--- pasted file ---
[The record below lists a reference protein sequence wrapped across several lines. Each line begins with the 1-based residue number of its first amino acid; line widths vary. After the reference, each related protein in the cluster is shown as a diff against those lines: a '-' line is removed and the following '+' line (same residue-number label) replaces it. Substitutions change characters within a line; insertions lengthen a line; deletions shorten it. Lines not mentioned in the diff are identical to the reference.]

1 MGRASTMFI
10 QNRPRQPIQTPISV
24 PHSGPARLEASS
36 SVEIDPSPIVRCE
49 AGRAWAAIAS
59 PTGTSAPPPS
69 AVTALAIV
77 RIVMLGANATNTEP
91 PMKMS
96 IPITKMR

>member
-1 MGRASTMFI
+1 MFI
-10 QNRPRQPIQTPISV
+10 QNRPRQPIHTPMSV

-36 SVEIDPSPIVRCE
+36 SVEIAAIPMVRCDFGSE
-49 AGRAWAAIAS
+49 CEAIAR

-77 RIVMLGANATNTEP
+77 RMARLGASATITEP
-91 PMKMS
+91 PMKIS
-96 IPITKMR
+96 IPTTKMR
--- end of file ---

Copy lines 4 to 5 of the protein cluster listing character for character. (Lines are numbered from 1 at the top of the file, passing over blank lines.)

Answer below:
24 PHSGPARLEASS
36 SVEIDPSPIVRCE